The green heartland of the Park is ideally situated for this neighbourhood, giving easy access to play centres, open space, a rich mix of natural habitat and wildlife, as well as walking and cycle paths connecting the Park to Hackney Marshes and north to the Lee Valley.
This area, close to Hackney Wick, has for centuries been dominated by the River Lea and more recently by the man-made Hackney Cut canal. These rivers were and continue to be a definining characteristic of this area, allowing an invading Danish fleet to make it as far north as Hertford via the Lea and at the time of the Great Plague in 1665 helping save Londoners from starvation by allowing barges to transport food into the capital.
The Hackney Cut, built in the 1760s, was meant to improve the river for boats, but in the 20th century both the canal and the Lea have been more about recreation than trade with the Johnstone boathouse built on the canal for the Eton Mission Rowing Club in 1934.
The area became home to industry - including some particularly noxious ones - in the Victorian era. White Post Lane was the site of the Hope Chemical Works, a distillery for imported American crude oil, and in 1948 Clarnico - known as the country's largest confectioner - was based in Waterden Road after its old building was damaged during World War Two. Wallis Road was also crucial in the history of the invention of plastic with Alexander Parkes making the first type called Parkesine.
Waterden Road was also the home of the Hackney Wick stadium, opened for both greyhound and motorcycle racing in 1932. Capable of holding 25,000 during its heyday in the 1950s, the stadium was demolished in 2003.
The Press and Broadcast Centres in this area will be the 24 hour media hub for around 20,000 broadcasters, photographers and journalists bringing the 2012 Games to 4 billion people worldwide.
The 7,500 seat Multi-Use Arena nearby will host handball, fencing for the men's modern pentathlon and will be used for goalball during the Paralympic Games. It has retractable seating to create a flexible space with a glazed concourse level encircling the building allowing people to see the activity taking place inside, and illuminating the venue at night.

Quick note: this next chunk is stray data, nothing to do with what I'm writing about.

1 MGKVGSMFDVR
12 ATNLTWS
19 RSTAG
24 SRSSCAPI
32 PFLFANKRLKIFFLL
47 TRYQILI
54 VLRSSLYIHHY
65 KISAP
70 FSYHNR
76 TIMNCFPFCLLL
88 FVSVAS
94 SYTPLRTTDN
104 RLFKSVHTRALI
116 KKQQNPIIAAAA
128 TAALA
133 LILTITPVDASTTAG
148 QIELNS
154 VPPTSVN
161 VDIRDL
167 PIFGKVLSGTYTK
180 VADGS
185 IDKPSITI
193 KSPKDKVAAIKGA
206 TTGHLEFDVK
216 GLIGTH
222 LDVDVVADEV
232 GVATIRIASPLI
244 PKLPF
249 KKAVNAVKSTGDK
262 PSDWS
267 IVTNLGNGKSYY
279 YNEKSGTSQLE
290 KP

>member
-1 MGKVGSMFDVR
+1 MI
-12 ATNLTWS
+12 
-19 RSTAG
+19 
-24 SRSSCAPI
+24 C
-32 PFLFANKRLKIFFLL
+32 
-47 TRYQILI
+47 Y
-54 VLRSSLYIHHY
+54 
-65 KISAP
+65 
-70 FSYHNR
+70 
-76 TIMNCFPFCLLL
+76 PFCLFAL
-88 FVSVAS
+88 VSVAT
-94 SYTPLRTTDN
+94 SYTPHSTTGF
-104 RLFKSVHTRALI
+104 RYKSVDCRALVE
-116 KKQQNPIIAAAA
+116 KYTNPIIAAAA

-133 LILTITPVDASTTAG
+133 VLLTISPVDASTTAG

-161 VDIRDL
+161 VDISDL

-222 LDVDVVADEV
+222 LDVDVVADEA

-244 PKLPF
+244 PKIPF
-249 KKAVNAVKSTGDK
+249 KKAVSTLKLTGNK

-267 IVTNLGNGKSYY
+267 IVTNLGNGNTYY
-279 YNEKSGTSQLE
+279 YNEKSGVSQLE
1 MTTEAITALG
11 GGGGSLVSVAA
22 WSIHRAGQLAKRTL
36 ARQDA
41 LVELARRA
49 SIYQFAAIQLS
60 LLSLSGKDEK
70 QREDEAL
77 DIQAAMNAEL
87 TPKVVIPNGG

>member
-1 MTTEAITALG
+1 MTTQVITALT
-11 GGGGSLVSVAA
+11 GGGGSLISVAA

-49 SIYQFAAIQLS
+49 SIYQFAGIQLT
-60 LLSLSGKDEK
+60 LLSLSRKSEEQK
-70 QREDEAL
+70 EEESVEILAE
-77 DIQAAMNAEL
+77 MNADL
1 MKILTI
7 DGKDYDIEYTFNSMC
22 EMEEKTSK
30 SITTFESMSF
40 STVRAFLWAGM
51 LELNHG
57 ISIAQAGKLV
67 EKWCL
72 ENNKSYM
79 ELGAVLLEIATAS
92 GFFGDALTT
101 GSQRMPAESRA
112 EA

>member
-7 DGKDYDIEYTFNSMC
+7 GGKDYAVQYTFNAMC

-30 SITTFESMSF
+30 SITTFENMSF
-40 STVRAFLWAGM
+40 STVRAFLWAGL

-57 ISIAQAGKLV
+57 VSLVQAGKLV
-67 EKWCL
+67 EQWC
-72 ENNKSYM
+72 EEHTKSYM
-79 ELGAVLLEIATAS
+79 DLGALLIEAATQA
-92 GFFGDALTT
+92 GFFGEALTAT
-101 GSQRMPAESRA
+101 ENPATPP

A neighbourhood of family housing delicately framing the edge of the parklands with a primary school and community centre at its heart. It will also be an important enterprise and creative district, making it one of the Park's primary employment zones, with strong links to Higher Education and business.
Located adjacent to the creative and cultural hub of Hackney, there will be great cycling and walking networks to the area and the Lea Valley. To the south of the area will be London's third largest arena, a 7,500-seat venue and hub for community activities, entertainment, indoor sports, cultural and business events.
In the 19th century, the area was home to the East London Waterworks Company, but it was during the late 19th and early 20th century that it really came into its own with the growth of chemical, confectionery and petroleum industries taking off in the area.
Petrol was first registered for a patent by the company Carless, Capel & Leonard in the area around White Post Lane and a company based on White Post Lane first introduced the French process of dry cleaning to the UK.